Saskatchewan politicians want to review how strictly a legislature security rule should be enforced, after a woman was forced to turn her T-shirt inside out to gain entry into the building.
Megan Johnston, an abortion rights activist, was among those invited to the legislature Wednesday by the Opposition NDP to call on the Saskatchewan Party government to improve abortion access.
Johnston wore a shirt that read, "Abortion is health care." After she entered the building, front entrance security told her she had to change. They escorted her to the washroom to ensure she turned the shirt inside out.
"I don't really have a problem," Christine Tell, Saskatchewan's minister of corrections, police and public safety, told reporters Thursday when asked about the shirt.
"Some discussion needs to take place. The tweaking needs to take place and we're committed to doing that."
There are rules regarding demonstrations and protests at the legislative building.
Demonstrations are prohibited inside the building. Placards, megaphones, or "anything that might be used as part of a demonstration" are also not allowed inside, the rules state.
The words on Johnston's shirt were also used in a billboard campaign she recently launched, but she said she felt her shirt simply stated a fact.
As of Oct. 4, there are five clinics and hospitals in Saskatchewan that provide medical or surgical abortions: four providers in Saskatoon, plus the women's health centre at the Regina General Hospital, according to the Abortion Rights Coalition of Canada.
Security 'following what is written': minister
Last spring, the province passed Bill 70, which resulted in the sergeant-at-arms being in charge only of security and safety within the legislative assembly.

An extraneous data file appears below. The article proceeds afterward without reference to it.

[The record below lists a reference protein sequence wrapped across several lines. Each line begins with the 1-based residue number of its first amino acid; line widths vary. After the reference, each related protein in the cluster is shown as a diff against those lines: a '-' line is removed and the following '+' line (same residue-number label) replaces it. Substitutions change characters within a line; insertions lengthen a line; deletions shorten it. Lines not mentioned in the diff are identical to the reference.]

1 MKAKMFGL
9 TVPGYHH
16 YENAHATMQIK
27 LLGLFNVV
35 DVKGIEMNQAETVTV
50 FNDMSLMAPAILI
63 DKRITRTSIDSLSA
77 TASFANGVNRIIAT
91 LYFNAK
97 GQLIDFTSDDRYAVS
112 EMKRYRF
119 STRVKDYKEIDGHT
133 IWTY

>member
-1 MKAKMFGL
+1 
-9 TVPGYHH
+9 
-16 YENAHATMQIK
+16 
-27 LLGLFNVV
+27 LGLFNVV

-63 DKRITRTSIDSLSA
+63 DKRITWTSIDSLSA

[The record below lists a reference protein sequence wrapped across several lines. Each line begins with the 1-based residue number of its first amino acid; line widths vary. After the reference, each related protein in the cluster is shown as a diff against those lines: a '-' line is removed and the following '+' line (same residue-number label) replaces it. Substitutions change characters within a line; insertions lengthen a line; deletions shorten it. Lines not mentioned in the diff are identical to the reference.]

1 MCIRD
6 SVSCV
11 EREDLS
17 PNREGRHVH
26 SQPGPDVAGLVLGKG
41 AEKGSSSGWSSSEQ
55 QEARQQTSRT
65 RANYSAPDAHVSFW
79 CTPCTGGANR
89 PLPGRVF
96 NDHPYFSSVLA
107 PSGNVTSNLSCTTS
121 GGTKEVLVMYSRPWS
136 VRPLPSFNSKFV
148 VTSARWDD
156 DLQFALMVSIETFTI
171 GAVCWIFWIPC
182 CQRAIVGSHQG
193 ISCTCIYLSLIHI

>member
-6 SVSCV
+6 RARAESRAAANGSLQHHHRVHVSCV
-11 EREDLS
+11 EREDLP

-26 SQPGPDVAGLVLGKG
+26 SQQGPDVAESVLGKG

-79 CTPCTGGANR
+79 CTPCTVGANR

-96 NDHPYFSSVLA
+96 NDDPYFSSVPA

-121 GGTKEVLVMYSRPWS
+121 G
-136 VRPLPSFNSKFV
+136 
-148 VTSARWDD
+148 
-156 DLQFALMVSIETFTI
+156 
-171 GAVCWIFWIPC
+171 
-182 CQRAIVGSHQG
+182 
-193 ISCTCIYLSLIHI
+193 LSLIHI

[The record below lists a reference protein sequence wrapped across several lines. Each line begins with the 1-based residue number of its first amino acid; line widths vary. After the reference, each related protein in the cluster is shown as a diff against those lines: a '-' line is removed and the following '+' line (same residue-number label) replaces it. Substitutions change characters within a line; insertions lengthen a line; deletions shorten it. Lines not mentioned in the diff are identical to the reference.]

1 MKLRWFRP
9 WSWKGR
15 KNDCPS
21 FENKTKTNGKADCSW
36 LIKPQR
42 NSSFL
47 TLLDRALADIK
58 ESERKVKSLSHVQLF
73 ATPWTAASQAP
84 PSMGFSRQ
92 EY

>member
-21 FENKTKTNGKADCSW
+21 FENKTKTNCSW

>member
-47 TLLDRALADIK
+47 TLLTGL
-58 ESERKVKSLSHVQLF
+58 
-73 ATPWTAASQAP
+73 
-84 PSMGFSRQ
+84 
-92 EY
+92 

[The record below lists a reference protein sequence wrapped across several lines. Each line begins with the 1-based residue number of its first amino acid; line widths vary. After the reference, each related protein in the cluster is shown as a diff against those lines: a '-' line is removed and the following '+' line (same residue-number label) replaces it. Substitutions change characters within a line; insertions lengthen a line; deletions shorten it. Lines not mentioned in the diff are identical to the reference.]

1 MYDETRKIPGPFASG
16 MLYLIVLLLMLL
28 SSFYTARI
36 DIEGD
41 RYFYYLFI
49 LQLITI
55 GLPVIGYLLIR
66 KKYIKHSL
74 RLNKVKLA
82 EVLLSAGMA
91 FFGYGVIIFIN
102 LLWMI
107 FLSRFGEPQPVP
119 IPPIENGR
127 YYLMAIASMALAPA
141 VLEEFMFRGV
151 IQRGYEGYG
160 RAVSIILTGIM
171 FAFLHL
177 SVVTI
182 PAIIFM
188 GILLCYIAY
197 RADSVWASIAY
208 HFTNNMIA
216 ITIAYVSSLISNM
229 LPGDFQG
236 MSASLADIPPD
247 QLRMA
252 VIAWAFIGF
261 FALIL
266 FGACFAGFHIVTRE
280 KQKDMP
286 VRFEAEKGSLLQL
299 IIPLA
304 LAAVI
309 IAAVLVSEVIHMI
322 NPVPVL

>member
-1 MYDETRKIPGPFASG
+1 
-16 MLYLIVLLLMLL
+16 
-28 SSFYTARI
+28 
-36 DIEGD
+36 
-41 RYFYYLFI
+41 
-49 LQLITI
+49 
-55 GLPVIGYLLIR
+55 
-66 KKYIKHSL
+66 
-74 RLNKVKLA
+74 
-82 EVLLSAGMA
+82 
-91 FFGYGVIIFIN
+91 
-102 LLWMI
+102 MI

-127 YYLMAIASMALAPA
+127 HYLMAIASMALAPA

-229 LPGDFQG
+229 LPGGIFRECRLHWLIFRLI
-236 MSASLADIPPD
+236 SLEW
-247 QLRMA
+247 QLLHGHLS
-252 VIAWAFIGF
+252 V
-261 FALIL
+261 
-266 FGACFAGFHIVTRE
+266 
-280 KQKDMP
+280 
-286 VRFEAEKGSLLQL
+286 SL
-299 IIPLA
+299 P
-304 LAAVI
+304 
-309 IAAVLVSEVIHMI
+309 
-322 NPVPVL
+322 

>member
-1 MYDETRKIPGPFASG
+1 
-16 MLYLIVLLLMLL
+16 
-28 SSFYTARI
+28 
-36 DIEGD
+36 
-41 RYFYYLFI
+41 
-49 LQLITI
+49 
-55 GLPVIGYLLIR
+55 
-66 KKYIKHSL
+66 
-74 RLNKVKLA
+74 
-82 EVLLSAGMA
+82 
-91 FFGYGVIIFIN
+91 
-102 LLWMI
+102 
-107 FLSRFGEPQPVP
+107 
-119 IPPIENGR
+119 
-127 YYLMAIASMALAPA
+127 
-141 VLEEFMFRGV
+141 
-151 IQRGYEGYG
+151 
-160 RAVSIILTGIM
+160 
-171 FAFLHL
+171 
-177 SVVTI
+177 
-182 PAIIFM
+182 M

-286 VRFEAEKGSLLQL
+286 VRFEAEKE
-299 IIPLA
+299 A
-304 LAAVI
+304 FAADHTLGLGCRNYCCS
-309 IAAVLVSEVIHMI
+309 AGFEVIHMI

A security director was appointed, and a new security team replaced the sergeant-at-arms and his staff for security elsewhere inside and outside of the building.
Before entering the legislature, Johnston and members of other abortion organizations, such as Planned Parenthood Regina, demonstrated outside the building. Tell, the minister responsible for the security team, said it's likely security viewed Johnston's shirt as a continuation of that demonstration.
"They are following what is written in the standard operating procedures. That's what happened," said Tell, who also noted she does not oversee day-to-day operations of the security team.
She said she hadn't spoken with the security unit before talking to reporters Thursday morning.
Exceptions to the rules have been made previously, Tell noted, such as people wearing orange "Every child matters" shirts on the National Day for Truth and Reconciliation.
"It could have gone either way and we need [the rules] to be a little bit more clear," she said.
Tell said she wants the NDP to be part of the conversations around what is allowed inside the building.
NDP deputy House leader Meara Conway confirmed to reporters that the Saskatchewan Party had reached out about the issue, and said her party welcomes that conversation.
"We were disturbed by the level of scrutiny for these guests yesterday, certainly," Conway said.
"That's not what they expected when coming to their legislative assembly to speak out about an issue that they know a lot about, and care a lot about. Something has to change, there's no question."
Tell and Conway both said some clothing — such as any that features hate speech, for example — should not be allowed in the legislature.
But there needs to be a level of tolerance, Conway said, that allows people to express themselves on different issues.